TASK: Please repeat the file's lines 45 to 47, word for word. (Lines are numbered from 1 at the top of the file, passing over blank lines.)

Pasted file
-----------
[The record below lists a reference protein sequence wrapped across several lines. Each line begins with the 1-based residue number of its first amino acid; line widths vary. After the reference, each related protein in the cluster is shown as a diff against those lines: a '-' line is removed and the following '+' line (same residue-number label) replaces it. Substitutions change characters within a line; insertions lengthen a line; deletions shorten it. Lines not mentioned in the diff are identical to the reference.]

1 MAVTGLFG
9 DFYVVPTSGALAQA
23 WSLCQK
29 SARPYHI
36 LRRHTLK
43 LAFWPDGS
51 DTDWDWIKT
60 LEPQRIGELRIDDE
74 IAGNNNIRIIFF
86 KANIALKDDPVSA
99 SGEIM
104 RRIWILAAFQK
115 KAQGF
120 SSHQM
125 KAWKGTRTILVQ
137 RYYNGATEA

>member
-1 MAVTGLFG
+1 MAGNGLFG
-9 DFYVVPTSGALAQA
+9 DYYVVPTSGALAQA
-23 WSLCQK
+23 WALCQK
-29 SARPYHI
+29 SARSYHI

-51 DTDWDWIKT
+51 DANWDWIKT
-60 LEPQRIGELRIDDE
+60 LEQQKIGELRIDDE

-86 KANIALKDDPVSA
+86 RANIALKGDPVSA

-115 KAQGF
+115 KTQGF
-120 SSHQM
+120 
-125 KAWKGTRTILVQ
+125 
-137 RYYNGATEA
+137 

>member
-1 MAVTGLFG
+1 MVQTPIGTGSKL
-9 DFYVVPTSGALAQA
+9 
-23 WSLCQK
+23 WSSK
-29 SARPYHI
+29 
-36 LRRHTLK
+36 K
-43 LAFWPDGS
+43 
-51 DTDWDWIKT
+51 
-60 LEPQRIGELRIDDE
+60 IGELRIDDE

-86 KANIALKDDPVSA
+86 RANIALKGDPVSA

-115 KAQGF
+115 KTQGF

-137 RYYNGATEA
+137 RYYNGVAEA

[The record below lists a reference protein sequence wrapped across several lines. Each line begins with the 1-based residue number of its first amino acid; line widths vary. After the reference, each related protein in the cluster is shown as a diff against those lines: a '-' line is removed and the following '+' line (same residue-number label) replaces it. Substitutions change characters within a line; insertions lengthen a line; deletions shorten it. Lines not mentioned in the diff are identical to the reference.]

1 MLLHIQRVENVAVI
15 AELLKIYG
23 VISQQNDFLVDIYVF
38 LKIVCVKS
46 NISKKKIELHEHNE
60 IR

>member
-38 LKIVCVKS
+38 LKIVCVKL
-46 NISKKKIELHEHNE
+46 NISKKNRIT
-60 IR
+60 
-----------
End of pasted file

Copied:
+9 
-23 WSLCQK
+23 WSSK